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September 16. 2012 1:43AM

Medicare 'vouchers'? Obama advisers back them, too

Paul Ryan’s plan to create a private health insurance option for Medicare recipients is such an extremely right-wing idea that President Obama’s top two health care advisers would never, ever propose doing such a thing. Except, they did.

National Journal reported last week that MIT economist Jonathan Gruber (renowned as the mind behind both Romneycare and Obamacare) and Harvard economist David Culter, both considered the most influential advisers to President Obama on health care, recommended to the Simpson-Bowles deficit-reduction commission in 2010 that Medicare be changed from a government insurance program to a premium support plan similar to the one first offered by Ryan and former Clinton Budget Director Alice Rivlin. Like Ryan, they wanted the government to give people a set amount of money that they could use to buy private insurance. Unlike Ryan, they proposed having Washington forcibly move Medicaid recipients into that system.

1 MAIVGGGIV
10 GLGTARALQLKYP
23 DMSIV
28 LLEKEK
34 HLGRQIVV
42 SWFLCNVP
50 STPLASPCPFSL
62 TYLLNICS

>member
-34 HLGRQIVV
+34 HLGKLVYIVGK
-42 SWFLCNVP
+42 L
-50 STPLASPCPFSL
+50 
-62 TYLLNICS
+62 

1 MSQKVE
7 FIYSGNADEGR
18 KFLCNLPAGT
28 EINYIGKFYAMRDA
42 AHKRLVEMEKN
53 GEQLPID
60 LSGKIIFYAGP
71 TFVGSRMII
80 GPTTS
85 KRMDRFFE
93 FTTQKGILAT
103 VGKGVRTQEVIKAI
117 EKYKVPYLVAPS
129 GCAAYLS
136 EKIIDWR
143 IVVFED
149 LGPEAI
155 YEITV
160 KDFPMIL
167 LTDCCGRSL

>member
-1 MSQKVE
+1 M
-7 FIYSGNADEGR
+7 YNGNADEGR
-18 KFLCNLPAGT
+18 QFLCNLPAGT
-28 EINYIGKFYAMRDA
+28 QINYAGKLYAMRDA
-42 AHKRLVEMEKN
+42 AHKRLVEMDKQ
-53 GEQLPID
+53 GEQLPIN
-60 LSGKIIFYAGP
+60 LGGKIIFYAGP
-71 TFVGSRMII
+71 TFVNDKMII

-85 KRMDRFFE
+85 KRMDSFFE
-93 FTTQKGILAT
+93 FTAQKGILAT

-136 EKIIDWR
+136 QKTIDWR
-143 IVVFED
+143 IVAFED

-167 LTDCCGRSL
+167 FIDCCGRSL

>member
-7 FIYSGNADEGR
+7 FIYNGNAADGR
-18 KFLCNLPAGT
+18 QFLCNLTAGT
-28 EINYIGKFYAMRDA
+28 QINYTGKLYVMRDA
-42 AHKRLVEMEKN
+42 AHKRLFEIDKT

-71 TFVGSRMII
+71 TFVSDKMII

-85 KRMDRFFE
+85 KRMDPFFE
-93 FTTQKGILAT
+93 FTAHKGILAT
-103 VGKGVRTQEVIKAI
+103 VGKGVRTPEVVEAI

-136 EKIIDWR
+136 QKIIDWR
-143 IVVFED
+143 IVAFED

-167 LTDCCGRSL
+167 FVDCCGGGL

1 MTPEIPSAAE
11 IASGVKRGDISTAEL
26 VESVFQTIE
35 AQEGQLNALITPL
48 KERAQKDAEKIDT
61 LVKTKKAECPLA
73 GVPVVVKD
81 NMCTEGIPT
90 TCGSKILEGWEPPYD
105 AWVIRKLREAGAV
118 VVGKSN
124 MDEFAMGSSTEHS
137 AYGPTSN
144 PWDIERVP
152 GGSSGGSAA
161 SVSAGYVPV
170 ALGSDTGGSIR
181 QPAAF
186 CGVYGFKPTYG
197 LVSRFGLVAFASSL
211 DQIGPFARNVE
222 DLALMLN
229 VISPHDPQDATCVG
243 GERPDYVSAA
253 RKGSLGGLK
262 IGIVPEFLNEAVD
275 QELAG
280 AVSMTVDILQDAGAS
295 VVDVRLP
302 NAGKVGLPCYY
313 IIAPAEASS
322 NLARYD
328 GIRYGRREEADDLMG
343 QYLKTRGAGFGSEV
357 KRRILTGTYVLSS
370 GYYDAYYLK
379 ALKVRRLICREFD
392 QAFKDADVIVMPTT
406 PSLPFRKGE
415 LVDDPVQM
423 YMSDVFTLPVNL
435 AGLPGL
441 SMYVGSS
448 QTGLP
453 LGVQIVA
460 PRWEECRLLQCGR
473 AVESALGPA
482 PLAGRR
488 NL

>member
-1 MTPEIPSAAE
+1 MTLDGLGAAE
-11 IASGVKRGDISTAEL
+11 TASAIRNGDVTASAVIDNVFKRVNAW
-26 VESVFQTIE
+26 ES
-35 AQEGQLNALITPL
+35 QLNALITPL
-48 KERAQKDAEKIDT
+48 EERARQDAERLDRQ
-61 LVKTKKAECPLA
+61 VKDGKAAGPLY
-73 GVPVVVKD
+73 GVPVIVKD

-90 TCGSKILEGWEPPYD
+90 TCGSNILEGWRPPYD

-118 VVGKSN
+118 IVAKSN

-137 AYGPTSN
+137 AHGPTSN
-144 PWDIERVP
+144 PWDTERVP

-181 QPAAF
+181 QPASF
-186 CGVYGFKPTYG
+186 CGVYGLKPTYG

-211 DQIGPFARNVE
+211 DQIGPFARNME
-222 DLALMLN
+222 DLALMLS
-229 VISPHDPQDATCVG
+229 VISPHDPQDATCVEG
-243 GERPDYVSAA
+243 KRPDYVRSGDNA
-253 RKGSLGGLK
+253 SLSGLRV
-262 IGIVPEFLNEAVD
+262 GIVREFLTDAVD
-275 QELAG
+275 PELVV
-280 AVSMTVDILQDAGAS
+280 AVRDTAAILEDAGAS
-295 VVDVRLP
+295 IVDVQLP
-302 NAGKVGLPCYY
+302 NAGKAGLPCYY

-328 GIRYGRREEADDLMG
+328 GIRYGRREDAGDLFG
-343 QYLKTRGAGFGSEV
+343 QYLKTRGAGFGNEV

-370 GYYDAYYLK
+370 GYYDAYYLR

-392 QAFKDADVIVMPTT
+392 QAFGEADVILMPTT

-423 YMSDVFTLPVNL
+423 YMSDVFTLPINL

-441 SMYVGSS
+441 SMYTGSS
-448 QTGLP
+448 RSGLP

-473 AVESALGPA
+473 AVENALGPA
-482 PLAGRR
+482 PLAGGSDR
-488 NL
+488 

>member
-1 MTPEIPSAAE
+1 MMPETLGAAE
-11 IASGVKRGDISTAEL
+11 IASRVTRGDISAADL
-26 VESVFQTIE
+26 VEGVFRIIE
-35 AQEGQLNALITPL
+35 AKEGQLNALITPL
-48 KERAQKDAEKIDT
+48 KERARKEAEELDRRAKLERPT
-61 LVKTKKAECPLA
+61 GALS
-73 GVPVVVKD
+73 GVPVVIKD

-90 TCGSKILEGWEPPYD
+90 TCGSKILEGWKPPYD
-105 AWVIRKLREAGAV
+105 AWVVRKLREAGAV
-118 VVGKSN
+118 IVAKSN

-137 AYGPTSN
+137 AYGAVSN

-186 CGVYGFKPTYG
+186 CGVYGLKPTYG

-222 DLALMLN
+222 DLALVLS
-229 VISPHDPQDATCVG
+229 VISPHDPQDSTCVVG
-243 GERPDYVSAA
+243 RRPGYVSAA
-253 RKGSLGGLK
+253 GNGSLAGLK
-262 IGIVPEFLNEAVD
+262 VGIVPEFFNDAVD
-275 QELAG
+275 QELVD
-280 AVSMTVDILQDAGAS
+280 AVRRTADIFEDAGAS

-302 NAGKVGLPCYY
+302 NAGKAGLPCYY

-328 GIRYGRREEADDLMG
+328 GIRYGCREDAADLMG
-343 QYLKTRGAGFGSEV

“‘How about this … removing the special status of [traditional] Medicare,’ Cutler wrote. He then suggested giving an executive board created by the Democrats’ health care law the option of ‘moving the Medicare population into the exchanges,’” National Journal reported. Cutler added, “That would be the same as the voucher.”

About the Ryan plan, Gruber wrote to the commission, “So overall I like this proposal for Medicare — SO LONG as it is built on top of health reform.”

Culter, who criticized the Ryan plan in an Obama campaign memo earlier this year, defended his back and forth to National Journal last week, saying, “Nowhere in the campaign memo do I say that private plans are a bad idea for Medicare. Indeed, my recent JAMA paper explicitly says that such plans could be more efficient than traditional Medicare — though the case is not completely clear.”

Gruber is more adamant. He told National Journal for last week’s story, “premium support is ultimately where we need to be.”

He is right about that, which is why Ryan’s plan is the one that, contrary to Obama’s demagoguery, actually saves Medicare by making it financially sustainable. But why let facts get in the way of a political message?


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